There is always construction going on in Manhattan and the outer boroughs. New York City construction workers have to work in the heat and freezing cold. It's a dangerous industry that is certainly not for the faint of heart. In fact, it can be downright deadly.
New York City is a hive of construction activity year-round. There are always new builds and renovations taking place here in Manhattan and the outlying boroughs.
Tragedy struck late last month at a construction site in the Bronx. A man died, and five of his co-workers suffered injuries when the third floor of the building being erected collapsed on top of them.
Many companies are reputable and honor their workers' legitimate claims for compensation benefits after a workplace injury occurs.
Have you noticed that everyone around you seems to be whispering instead of talking in normal conversational volumes? If so, you may have suffered hearing loss due to occupational exposure(s).
If you work in construction here in New York City, it's likely that you have worked around, if not in, trenches. But did you realize that trench collapses are one of the deadliest types of accidents that can occur on construction sites?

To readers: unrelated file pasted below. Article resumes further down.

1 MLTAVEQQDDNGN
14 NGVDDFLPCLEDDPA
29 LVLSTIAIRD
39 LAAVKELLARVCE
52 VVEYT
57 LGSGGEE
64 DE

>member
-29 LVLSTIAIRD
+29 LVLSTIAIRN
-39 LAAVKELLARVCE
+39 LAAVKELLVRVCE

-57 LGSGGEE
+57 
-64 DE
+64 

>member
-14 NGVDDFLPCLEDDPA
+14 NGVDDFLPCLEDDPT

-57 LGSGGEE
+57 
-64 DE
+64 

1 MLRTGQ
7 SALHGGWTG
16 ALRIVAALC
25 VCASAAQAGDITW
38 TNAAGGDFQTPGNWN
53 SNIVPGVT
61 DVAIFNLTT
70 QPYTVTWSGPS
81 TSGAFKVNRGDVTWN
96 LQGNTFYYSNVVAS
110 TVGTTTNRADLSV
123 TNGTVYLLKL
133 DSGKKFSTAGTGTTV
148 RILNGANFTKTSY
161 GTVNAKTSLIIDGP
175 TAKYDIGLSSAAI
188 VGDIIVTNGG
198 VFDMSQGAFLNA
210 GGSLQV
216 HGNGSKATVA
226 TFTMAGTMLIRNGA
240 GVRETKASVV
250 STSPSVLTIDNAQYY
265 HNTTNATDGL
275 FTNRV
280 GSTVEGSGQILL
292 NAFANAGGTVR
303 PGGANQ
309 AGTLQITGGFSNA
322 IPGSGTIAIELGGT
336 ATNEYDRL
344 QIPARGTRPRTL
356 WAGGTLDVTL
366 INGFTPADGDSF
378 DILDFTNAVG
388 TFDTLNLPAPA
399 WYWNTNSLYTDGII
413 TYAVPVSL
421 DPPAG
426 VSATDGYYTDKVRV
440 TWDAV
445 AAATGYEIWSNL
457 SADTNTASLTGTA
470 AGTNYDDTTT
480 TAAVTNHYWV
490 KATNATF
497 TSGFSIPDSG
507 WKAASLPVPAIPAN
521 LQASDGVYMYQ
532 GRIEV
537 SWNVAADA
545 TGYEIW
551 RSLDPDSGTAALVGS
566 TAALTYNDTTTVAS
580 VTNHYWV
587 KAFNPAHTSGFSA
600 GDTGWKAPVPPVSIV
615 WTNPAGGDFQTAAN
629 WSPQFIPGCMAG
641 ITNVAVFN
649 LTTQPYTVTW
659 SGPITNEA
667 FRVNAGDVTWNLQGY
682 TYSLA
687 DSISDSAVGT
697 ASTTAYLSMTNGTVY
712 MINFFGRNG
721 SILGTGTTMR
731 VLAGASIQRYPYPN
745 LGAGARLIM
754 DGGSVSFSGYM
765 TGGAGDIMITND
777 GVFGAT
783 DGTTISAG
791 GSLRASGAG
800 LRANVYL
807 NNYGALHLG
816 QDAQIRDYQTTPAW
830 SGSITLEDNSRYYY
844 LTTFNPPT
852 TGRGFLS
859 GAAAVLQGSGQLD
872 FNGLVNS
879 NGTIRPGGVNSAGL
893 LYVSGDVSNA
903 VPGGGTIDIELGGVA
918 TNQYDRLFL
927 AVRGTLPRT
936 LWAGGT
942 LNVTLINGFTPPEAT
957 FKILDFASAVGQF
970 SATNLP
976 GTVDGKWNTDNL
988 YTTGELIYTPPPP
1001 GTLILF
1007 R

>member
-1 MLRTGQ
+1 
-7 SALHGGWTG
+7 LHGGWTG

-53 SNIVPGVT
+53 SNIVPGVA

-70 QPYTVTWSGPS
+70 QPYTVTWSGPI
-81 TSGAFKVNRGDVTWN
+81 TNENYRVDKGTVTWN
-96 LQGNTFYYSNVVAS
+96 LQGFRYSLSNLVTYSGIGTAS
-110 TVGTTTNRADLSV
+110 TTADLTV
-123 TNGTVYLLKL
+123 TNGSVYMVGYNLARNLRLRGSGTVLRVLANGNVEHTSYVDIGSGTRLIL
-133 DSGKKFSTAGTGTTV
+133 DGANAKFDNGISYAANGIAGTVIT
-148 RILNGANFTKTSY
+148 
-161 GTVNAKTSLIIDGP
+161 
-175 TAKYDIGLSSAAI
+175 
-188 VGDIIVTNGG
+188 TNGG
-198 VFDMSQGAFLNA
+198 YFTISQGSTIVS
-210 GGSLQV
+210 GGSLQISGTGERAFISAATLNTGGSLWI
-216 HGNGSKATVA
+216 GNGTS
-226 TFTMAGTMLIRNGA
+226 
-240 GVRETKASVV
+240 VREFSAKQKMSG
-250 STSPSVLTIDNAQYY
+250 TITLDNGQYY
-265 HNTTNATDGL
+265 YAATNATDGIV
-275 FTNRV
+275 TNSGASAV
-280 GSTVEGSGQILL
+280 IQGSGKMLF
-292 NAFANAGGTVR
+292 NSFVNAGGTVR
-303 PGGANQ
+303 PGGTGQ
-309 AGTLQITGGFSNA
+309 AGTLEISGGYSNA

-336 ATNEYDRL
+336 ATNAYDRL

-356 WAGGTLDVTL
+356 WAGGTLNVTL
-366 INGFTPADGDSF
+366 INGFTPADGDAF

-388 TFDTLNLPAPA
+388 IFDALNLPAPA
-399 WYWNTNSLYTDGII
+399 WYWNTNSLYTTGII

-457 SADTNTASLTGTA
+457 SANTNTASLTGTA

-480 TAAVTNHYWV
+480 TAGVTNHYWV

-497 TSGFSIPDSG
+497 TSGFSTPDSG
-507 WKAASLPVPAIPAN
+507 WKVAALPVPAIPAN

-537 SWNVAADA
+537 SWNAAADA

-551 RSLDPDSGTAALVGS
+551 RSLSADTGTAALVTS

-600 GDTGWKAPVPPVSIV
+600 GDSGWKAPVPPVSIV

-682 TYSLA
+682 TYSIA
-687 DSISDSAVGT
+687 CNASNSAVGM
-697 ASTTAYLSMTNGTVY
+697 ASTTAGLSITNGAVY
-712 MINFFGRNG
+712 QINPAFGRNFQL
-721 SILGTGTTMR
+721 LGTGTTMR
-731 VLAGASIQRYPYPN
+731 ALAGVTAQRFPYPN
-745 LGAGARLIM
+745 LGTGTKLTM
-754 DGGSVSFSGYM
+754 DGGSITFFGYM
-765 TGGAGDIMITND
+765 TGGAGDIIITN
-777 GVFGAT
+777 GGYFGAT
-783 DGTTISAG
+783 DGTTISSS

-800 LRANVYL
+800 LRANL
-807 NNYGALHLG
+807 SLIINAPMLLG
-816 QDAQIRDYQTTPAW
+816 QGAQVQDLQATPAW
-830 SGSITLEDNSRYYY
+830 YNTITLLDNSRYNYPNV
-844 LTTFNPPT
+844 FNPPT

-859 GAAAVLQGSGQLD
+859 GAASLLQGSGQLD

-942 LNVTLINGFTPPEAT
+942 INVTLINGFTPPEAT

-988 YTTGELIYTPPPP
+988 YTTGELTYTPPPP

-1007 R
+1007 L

If you get injured on the job, you can draw unemployment compensation benefits. Many workers in New York City take that as a given. But there are situations where an employee gets injured and their workers' comp benefits may be in jeopardy due to their own actions.
Chances are that if you are a New York City construction worker, you work in the vicinity of hazardous energy nearly every day. You come into contact with pneumatic, hydraulic, electrical, chemical, thermal and mechanical sources of energy while carrying out your duties. All can prove harmful or deadly under the wrong set of circumstances, e.g., when the equipment is undergoing maintenance and servicing.
On April 13, a construction worker from Brooklyn was working on a site in SoHo located at the intersection of Broome and Varick Streets. There, at the Holland Tunnel, he and his crew toiled, working the graveyard shift to assemble a huge crane. At approximately 3:15 a.m., a counterweight weighing 7.5 tons slammed into him. According to New York City officials, he died at the site.
If you are a New York City construction worker, you accept a certain level of danger on the job, particularly those who work high above the streets of Manhattan or the outer boroughs.